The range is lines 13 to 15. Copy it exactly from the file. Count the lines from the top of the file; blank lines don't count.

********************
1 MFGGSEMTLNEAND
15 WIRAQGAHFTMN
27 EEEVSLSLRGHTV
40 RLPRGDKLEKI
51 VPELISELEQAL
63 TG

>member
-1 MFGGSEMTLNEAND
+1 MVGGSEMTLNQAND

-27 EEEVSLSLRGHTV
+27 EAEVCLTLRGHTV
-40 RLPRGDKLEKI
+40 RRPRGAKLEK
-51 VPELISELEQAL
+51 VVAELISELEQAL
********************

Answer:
+40 RRPRGAKLEK
-51 VPELISELEQAL
+51 VVAELISELEQAL